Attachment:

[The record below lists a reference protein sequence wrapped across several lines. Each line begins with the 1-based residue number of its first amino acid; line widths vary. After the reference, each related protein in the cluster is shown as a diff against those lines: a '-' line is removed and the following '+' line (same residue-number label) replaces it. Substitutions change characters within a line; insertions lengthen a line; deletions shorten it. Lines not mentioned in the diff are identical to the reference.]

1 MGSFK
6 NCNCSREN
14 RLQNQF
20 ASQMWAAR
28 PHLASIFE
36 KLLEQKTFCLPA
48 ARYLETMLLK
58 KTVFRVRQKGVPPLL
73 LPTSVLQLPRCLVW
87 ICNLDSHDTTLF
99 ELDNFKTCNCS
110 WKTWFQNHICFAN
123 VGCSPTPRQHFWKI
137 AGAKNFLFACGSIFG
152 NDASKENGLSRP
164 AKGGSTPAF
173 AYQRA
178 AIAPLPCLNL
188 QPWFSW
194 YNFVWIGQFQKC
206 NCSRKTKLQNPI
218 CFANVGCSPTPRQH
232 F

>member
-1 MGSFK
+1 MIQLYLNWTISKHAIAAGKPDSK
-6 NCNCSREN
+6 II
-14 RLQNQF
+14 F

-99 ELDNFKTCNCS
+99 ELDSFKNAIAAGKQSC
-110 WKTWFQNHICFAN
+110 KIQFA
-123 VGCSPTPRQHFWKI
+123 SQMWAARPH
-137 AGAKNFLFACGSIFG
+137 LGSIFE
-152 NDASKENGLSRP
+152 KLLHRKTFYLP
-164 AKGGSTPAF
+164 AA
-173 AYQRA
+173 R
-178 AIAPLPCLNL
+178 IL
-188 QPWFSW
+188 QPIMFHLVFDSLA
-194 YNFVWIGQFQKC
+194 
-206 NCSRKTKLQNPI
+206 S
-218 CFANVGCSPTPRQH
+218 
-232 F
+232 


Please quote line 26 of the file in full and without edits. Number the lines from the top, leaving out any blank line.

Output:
-1 MGSFK